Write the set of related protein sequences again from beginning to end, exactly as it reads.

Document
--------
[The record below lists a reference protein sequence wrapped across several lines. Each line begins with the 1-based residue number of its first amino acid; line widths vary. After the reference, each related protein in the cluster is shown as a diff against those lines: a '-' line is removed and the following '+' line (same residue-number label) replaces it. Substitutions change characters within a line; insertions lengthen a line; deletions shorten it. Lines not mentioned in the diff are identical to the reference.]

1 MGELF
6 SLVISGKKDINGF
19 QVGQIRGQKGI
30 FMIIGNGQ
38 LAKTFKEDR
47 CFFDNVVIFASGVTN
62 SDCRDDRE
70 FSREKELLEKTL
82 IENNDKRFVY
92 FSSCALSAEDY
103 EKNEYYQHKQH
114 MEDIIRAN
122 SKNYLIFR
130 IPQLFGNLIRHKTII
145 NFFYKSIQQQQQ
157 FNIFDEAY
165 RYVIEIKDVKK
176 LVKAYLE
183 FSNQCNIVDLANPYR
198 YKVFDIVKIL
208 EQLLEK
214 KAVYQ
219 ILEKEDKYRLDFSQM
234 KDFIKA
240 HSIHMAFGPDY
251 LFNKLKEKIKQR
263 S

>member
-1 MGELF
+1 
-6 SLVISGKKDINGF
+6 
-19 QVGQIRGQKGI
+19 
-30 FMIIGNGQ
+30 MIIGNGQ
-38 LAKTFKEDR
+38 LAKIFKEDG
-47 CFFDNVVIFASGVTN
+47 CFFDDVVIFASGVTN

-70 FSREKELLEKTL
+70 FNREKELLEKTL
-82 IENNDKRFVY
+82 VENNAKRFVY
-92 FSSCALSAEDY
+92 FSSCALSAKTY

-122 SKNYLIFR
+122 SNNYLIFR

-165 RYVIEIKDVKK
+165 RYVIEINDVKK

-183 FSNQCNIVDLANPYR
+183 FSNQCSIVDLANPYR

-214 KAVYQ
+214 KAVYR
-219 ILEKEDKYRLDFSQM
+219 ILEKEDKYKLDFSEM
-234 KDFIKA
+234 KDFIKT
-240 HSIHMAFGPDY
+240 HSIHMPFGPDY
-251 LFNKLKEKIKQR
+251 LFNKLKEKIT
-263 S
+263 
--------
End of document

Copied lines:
[The record below lists a reference protein sequence wrapped across several lines. Each line begins with the 1-based residue number of its first amino acid; line widths vary. After the reference, each related protein in the cluster is shown as a diff against those lines: a '-' line is removed and the following '+' line (same residue-number label) replaces it. Substitutions change characters within a line; insertions lengthen a line; deletions shorten it. Lines not mentioned in the diff are identical to the reference.]

1 MGELF
6 SLVISGKKDINGF
19 QVGQIRGQKGI
30 FMIIGNGQ
38 LAKTFKEDR
47 CFFDNVVIFASGVTN
62 SDCRDDRE
70 FSREKELLEKTL
82 IENNDKRFVY
92 FSSCALSAEDY
103 EKNEYYQHKQH
114 MEDIIRAN
122 SKNYLIFR
130 IPQLFGNLIRHKTII
145 NFFYKSIQQQQQ
157 FNIFDEAY
165 RYVIEIKDVKK
176 LVKAYLE
183 FSNQCNIVDLANPYR
198 YKVFDIVKIL
208 EQLLEK
214 KAVYQ
219 ILEKEDKYRLDFSQM
234 KDFIKA
240 HSIHMAFGPDY
251 LFNKLKEKIKQR
263 S

>member
-1 MGELF
+1 
-6 SLVISGKKDINGF
+6 
-19 QVGQIRGQKGI
+19 
-30 FMIIGNGQ
+30 MIIGNGQ
-38 LAKTFKEDR
+38 LAKIFKEDG
-47 CFFDNVVIFASGVTN
+47 CFFDDVVIFASGVTN

-70 FSREKELLEKTL
+70 FNREKELLEKTL
-82 IENNDKRFVY
+82 VENNAKRFVY
-92 FSSCALSAEDY
+92 FSSCALSAKTY

-122 SKNYLIFR
+122 SNNYLIFR

-165 RYVIEIKDVKK
+165 RYVIEINDVKK

-183 FSNQCNIVDLANPYR
+183 FSNQCSIVDLANPYR

-214 KAVYQ
+214 KAVYR
-219 ILEKEDKYRLDFSQM
+219 ILEKEDKYKLDFSEM
-234 KDFIKA
+234 KDFIKT
-240 HSIHMAFGPDY
+240 HSIHMPFGPDY
-251 LFNKLKEKIKQR
+251 LFNKLKEKIT
-263 S
+263 